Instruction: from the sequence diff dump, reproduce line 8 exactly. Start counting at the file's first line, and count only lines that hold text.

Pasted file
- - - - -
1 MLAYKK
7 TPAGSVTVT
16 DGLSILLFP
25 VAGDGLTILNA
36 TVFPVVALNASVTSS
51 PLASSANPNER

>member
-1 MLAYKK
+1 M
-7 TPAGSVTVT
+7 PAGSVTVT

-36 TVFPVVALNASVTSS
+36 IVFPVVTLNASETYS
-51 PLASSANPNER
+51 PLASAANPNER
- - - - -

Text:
-1 MLAYKK